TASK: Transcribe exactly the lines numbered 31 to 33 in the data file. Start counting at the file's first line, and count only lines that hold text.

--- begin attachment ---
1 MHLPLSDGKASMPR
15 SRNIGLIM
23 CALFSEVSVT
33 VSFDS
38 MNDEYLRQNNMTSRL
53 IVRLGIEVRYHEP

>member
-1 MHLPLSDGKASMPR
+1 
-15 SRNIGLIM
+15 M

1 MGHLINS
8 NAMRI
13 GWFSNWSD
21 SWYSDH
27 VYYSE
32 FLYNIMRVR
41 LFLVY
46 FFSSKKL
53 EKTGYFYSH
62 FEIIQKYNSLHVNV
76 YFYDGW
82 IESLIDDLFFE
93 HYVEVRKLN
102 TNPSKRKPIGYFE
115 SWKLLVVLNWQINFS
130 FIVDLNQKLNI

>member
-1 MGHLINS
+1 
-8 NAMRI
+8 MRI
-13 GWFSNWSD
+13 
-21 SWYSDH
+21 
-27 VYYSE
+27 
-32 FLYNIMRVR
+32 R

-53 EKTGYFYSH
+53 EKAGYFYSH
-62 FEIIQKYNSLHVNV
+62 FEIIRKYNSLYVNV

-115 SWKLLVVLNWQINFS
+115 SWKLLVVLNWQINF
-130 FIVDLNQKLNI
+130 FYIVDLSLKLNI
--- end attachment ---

-8 NAMRI
+8 MRI
-13 GWFSNWSD